I am relatively new to Reform Theology, coming from a Baptist, Dispensational, Pre-Millennial background. I am grateful for the men who have ministered to me from these ministries, but as I’ve grown in Christ, my heart constantly longed for more. As a teacher of history, I couldn’t understand why the church in America (and much of Europe) believed and behaved so differently within our own culture prior to the early 20th century and especially since the 1950’s. Coming to Reformed and Post-Millennial convictions have solved a good bit of that mystery for me. This has taken roughly two years of in-depth study and reflection for me, especially within the last eight months.I am grateful for the part you have played in my growth in Christ! To Him be the glory!

I am seeking God’s guidance on pursuing a formal theological education. It would have to be done online and part-time due to my schedule. I have looked at several Reformed Theological seminaries, but would like to hear your thoughts on which ones would be similarly aligned with a Christ Church-type worldview. Also, I have looked for a good study Bible that is post-millennial in its teachings. I have looked at RC Sproul’s Bible as well as the D James Kennedy study Bible, but there isn’t a ton of information available describing either one on their respective web sites. As a secondary issue (but not a deal breaker) I am not thrilled with ESV and I think both of those are in that format. Would you have any suggestions?

As a final note, I am a cigar and pipe enthusiast. Out of curiosity, what was the cigar you flourished in your last No Quarter November video? Personally, I’m a fan of Maduro/sun-grown type leaf and English pipe tobaccos.

Again, thank you for your time and your willingness and courage in the service of Christ and His Kingdom! I pray for your ministries remain strong in Him!


Jeff, blessings on your theological pilgrimage. I am not up on study Bibles, but I think there is a version of Sproul’s that is NKJV. And sorry, I don’t know of any seminary that has online courses that would offer CREC distinctives. I would encourage you to just pick a solid Reformed seminary. And sorry again, I don’t know what kind of cigar it was—they just handed it to me.

Do It Through Service

4 years ago my wife and I moved to a little town called Sanger in Texas, just north of Denton, which is a large city with two very liberal colleges. We go to a small reformed church (who is a big fan of you). Over the last 4 years we have convinced around other 7 families from our church to move to the same town (4 in my neighborhood), and plan on getting more to move here.

As we started to populate the town we’ve began discussing all of us running for city positions. So here is the question . . . what are the top positions people should be running for as they attempt to bring a city under submission to Christ?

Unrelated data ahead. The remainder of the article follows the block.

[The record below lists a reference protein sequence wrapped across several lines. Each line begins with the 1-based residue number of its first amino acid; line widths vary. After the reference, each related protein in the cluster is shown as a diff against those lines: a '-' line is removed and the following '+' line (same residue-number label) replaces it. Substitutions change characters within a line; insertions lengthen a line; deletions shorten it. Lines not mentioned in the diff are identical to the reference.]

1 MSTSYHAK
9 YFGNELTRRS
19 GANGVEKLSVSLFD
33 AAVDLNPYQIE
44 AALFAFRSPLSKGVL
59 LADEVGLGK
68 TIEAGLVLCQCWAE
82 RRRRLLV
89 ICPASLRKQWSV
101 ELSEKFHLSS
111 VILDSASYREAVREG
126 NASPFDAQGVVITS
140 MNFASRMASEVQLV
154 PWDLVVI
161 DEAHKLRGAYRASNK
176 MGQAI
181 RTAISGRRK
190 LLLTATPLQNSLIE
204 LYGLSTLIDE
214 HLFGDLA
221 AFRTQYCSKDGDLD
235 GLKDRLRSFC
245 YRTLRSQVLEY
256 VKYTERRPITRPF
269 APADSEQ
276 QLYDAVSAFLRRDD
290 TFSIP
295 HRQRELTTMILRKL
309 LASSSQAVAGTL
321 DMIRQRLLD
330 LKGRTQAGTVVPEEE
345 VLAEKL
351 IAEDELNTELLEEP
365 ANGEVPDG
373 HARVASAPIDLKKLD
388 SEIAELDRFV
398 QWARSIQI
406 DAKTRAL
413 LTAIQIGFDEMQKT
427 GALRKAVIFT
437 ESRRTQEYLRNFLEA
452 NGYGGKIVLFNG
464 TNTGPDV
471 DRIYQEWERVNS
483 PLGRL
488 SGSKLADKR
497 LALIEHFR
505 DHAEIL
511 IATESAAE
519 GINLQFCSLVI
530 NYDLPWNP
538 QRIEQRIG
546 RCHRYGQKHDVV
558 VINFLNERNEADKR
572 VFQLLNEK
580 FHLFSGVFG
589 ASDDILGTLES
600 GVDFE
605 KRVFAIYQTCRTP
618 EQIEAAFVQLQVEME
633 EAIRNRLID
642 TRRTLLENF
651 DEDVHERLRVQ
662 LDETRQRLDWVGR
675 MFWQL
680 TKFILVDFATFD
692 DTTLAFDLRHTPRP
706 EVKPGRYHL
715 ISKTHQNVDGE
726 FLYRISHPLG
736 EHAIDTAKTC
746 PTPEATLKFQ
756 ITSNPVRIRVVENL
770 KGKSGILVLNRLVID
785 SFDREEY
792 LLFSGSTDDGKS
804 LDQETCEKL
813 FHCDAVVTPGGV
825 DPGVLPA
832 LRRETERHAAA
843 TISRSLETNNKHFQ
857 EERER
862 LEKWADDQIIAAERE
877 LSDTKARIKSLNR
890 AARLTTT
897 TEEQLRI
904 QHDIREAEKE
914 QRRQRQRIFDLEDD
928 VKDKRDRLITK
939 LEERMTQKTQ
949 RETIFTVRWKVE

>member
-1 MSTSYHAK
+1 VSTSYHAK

Dalton, I would start by volunteering to service of city committees. That way you will be paying your dues, appropriately, and you will also be able to learn where the action is.

Unmarried and Wishing It Were Otherwise

“But there are women who very much want to be married, and no one suitable has approached them, and they are getting on in years. That is for a separate letter also.” Please expound on this Uncle Doug/write this separate letter. This is me. It feels awful not being married in the late-thirties/early forties. Why would God create someone and then decide not to bring a match for them, but still give them the desire to marry? I want to cry every time I see another friend of mine gone to this—like outliving/outsurviving all of my fellow soldiers (soldieresses) on the battlefield who all fought a battle together only to realize that my comrades all passed on and I am the last one standing who can remember this remarkable fight. It is a good fight and I have many young friends, but I still would like to be married. I’ve become almost the oldest unmarried woman in our Church. I have read Mrs. Wilson’s book on the matter. It doesn’t fix the problem, but was consoling just the same. Please pray that the Lord would send a godly man. It’s terrible waiting this long. In the meantime, I’m enjoying being a friend to all of the young children in our Church and training them in the fear of the Lord and I do have a life. It’s just that I see all of my classmates and some children I used to babysit getting married. You do not have all of the answers, I understand. I am just frustrated and look forward to that letter you may soon post since the subject came up with Darla on another post.

O in Canada

(P.S. I did not provide my proper email address because I wish to remain anonymous. After all, this is so embarrassing a subject – not being married at this age. Quite frankly, it STINKS (capital letters intended). Thanks for bearing with me.—Your reader and sister in the Lord.


O, I am very sorry for your plight. I should write more about this. But if you go back and read the earlier letters to Dawson, I get into it a bit there.

Film Plans?

Hello Pastor Wilson, I work in film and digital media, and often use part of the Lord’s Day each week to relax by watching a movie or show. Recently, however, I’ve been convicted by just how nihilistic and secular so much of the media produced the Western culture has become. That is why I was so grateful when I came across CanonPlus, and have been enjoying watching through it’s content on a Sunday afternoon when I’m free. My question is, in addition to the lectures, audiobooks, series like Man Rampant, and the documentaries, does CanonPlus have plans to go into narrative movies and shows as well? It would be great to see that kind of content produced by a Christian production company. Take care and God bless you and the brothers and sisters in the Lord who are in Moscow.


Nick, yes. There is a small matter of money, but yes. That is one of the goals.

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1 year ago


which church? We moved to that area a few years back.


Zeph .
Zeph .
1 year ago

O, My wife and I met when I was in my fifties and she in her forties. We met on an online dating site called Plenty of Fish. Think of putting up a profile. A few things to say: Will your pastor give you a recommendation? Are you Biblically eligible to marry? Why should I believe that you are a Christian? What not to say: I like to laugh. I can dress up or dress down. Almost every woman said those two sentences. Make him give his testimony first. That is not oversharing. I am sure that you can find… Read more »